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Are you worried about inflation?
No, well, it would appear that there are those who are. In fact there are enough people worried about inflation that there is a group in the United States dedicated to teaching people about the subject. They answer any questions a concerned American public might have about inflation – and the economy in general.
As one might expect the body is called the National Inflation Association. In its About Us ‘mission’ statement it describes itself as “an organization that is dedicated to preparing Americans for hyperinflation.”
It also offers ” articles about the economy and inflation, news stories, important charts not shown by the mainstream media”.
The association also goes on to say that it offers “profiles of gold, silver, and agriculture companies that we believe could prosper in an inflationary environment”.
However, with the Dow Jones Industrial Average reaching the psychologically all-important 10000 mark in October the real question is just how busy will the NIA be in the coming weeks and months ahead. Will the US economy – and indeed the rest of the world – face inflation, deflation or stagflation as a result of what is happening in the world economies?
The case for inflation is fairly strong at the moment because there is so much money in circulation. After all the United States government has pumped oodles in to its economy to stave off the collapse of the financial system.
Inflation – which is the increase in price of goods and services (excluding property) – essentially erodes the consumer’s purchasing power. And now that there is so much money in circulation this is a very real threat. The purchasing power of the dollar is diminishing.
One popular measure of inflation is the CPI – the Consumer Price Index. According to the United States Department of Labor “on a seasonally adjusted basis, the CPI-U increased 0.2 percent in September after rising 0.4 percent in August. The index for all items less food and energy increased 0.2 percent in September after increasing 0.1 percent in August.” This would indicate that prices for urban dwellers have been on the rise the past few months.
When prices rise and the value of the dollar sinks investors generally look for safe havens. One of the most sought after safe havens is gold and low and behold quite recently the price of gold hit an all time high. Some say its set to soar further because of the risk of inflation.
However, before you go out and buy as much gold as you can afford consider the other side of the coin – deflation. After all demand in the United States is weak – and so is the dollar. This would indicate that prices have to come down rather than go up.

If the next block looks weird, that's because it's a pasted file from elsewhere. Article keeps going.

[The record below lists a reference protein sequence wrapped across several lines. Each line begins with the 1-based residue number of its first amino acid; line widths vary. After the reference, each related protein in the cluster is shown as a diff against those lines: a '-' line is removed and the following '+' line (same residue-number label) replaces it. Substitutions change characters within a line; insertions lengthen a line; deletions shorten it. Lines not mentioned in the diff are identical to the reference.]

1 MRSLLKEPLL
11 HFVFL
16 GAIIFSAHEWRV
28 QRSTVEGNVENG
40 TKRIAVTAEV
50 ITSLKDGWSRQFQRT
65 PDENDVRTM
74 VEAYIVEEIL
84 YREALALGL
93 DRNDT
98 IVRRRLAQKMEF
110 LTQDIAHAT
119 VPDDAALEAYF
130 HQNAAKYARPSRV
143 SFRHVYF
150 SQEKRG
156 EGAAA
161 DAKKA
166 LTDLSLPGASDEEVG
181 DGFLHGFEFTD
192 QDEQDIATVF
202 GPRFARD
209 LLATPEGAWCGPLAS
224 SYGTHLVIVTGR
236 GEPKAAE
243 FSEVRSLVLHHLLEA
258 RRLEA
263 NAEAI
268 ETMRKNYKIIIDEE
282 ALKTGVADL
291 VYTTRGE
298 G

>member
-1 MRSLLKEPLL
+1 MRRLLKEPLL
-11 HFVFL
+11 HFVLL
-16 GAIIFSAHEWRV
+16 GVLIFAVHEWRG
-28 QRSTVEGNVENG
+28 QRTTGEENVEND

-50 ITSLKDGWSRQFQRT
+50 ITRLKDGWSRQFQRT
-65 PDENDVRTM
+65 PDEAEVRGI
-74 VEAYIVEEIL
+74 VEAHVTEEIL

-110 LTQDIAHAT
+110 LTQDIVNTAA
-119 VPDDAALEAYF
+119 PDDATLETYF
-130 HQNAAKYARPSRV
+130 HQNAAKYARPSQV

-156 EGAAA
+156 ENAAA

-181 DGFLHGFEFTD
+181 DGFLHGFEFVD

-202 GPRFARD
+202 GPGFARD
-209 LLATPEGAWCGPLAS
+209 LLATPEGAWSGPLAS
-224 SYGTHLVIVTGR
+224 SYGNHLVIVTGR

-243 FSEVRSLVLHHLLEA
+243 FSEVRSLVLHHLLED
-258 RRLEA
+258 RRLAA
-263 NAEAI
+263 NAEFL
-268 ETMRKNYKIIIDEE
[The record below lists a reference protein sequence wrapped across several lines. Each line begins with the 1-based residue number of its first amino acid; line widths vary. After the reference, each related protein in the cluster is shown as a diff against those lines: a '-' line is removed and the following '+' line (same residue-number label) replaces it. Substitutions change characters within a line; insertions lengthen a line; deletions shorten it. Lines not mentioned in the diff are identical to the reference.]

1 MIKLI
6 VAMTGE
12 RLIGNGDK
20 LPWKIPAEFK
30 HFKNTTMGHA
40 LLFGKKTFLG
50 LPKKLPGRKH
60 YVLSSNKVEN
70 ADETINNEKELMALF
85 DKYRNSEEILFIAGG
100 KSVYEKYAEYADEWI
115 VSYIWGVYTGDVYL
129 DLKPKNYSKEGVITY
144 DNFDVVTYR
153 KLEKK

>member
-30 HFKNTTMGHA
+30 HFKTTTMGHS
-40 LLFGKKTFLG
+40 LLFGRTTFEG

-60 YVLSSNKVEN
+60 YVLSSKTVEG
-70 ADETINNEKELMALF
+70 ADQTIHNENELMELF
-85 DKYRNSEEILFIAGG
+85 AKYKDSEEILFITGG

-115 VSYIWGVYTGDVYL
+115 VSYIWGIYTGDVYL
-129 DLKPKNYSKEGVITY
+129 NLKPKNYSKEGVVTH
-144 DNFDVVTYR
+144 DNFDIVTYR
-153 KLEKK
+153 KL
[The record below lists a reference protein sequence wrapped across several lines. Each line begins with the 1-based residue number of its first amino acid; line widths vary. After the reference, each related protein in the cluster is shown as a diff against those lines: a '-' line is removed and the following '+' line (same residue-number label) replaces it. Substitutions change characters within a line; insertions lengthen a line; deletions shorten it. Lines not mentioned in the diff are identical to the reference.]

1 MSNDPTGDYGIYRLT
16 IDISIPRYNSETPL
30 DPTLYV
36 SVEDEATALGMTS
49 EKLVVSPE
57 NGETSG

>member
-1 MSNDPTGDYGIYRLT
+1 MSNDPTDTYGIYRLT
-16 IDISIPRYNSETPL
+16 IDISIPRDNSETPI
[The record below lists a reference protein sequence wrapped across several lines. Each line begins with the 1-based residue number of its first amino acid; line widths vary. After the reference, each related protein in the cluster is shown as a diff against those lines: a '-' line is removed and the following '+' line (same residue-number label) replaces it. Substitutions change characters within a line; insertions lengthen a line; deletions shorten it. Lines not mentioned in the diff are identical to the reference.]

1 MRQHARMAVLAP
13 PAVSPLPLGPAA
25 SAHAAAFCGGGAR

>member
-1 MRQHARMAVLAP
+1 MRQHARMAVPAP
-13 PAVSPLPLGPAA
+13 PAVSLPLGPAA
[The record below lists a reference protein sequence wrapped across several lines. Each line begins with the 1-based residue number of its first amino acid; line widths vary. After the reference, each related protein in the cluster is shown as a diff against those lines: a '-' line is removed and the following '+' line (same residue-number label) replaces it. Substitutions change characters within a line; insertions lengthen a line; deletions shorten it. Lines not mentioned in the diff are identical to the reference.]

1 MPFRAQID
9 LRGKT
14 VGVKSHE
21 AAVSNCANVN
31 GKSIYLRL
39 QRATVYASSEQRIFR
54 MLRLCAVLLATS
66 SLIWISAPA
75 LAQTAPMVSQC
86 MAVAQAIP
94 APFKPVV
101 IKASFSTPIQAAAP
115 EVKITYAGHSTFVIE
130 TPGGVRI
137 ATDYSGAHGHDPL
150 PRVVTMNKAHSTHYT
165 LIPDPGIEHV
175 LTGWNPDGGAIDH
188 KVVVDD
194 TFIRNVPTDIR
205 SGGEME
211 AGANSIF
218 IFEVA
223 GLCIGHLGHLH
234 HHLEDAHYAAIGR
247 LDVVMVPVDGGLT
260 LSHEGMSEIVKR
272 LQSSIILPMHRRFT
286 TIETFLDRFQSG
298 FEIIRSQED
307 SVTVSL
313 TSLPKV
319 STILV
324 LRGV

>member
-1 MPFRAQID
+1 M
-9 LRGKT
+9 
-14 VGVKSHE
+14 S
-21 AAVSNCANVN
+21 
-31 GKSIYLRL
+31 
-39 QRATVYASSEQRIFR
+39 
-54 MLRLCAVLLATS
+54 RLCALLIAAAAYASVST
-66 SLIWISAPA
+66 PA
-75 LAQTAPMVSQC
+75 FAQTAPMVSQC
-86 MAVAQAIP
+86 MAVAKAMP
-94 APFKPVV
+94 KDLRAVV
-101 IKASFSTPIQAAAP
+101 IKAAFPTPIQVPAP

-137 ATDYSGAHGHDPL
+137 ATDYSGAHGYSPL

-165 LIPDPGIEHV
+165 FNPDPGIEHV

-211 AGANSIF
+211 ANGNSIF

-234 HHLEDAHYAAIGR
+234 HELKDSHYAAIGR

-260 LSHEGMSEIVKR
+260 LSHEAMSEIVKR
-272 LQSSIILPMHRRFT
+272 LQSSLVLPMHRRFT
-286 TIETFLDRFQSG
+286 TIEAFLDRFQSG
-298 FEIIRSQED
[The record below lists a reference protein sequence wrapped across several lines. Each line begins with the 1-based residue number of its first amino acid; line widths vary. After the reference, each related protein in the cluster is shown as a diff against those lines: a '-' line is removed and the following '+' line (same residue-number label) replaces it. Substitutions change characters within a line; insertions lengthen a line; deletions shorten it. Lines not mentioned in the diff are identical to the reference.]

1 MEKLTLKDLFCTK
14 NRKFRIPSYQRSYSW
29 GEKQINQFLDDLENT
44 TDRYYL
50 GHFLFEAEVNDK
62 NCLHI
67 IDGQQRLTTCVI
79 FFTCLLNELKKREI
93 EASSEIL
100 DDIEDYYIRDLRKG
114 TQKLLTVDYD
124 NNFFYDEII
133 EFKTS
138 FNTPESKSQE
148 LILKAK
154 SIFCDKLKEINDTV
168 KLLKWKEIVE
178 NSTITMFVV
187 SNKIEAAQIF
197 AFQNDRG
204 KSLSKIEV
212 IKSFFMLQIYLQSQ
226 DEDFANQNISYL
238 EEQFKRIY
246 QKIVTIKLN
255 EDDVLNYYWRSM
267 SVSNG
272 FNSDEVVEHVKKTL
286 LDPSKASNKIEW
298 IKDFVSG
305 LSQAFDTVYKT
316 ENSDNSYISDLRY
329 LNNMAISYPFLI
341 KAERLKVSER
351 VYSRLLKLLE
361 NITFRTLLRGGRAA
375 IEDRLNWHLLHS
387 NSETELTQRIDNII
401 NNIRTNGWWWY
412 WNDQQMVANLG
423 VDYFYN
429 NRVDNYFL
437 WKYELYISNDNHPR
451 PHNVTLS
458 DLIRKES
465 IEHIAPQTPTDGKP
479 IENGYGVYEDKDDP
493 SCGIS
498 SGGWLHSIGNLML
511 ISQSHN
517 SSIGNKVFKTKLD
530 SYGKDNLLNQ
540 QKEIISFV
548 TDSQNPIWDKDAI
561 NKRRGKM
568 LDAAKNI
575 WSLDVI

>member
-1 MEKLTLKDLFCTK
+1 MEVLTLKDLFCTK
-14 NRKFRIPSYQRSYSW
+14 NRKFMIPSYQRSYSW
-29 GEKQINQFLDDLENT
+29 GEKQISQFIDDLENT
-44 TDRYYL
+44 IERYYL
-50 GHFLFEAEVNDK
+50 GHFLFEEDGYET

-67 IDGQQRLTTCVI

Deflation – which is the decrease in the price of goods and services – increases the consumer’s spending power. During times of deflation the consumer can buy more for less. While a recession should bring about deflation government spending, the rising price of commodities and an overall reluctance to let the dollar slide might prevent this from happening.
Lately we have seen the dollar decline as a result of all the spending being done by the United States government. We have also heard plenty of discussion about the dollar losing its place as the global reserve currency. However, we have also heard that it is not in the Chinese government’s interests (as a holder of significant amounts of dollars) to see the value of the dollar deteriorate. In addition commodities continue to rise which keeps the cost of products and services up. Another word creeping in to the inflation-deflation debate right now is stagflation. This is when inflation and economic stagnation occur at the same time.
Stagflation occurs when the price of a particular commodity – such as oil – increases the price of products while slowing the growth of the economy.
Stagflation can also be caused by economic policies. In particular stagflation can be caused by permitting excessive growth of the money supply or by enforcing significant regulation of the markets. Sound familiar?
During periods of stagflation there is slow economic growth coupled with increased prices and a rise in un-employment. It is a very difficult cycle to break.
It is also difficult for ordinary folk to ‘second-guess’ the markets let alone the overall direction of world economies. Therefore those who have an interest in investing for their future should continue with their plan. The best approach – as always is to put something away each month. That way you don’t have to worry about any trend – be it inflation, deflation or stagnation. You can leave that to the NIA.
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